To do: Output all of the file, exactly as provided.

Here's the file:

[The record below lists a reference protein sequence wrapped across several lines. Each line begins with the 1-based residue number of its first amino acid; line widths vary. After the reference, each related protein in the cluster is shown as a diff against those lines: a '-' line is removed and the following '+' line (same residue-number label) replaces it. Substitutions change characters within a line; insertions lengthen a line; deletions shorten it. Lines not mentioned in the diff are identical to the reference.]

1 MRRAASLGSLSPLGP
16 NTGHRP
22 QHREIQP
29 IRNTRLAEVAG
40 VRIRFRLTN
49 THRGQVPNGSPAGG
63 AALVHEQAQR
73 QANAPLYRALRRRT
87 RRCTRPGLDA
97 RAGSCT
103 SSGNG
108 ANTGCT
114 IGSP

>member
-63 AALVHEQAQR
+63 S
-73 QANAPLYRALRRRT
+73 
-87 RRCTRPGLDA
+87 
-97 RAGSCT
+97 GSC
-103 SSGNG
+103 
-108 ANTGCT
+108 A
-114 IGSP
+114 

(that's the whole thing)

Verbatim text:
[The record below lists a reference protein sequence wrapped across several lines. Each line begins with the 1-based residue number of its first amino acid; line widths vary. After the reference, each related protein in the cluster is shown as a diff against those lines: a '-' line is removed and the following '+' line (same residue-number label) replaces it. Substitutions change characters within a line; insertions lengthen a line; deletions shorten it. Lines not mentioned in the diff are identical to the reference.]

1 MRRAASLGSLSPLGP
16 NTGHRP
22 QHREIQP
29 IRNTRLAEVAG
40 VRIRFRLTN
49 THRGQVPNGSPAGG
63 AALVHEQAQR
73 QANAPLYRALRRRT
87 RRCTRPGLDA
97 RAGSCT
103 SSGNG
108 ANTGCT
114 IGSP

>member
-63 AALVHEQAQR
+63 S
-73 QANAPLYRALRRRT
+73 
-87 RRCTRPGLDA
+87 
-97 RAGSCT
+97 GSC
-103 SSGNG
+103 
-108 ANTGCT
+108 A
-114 IGSP
+114 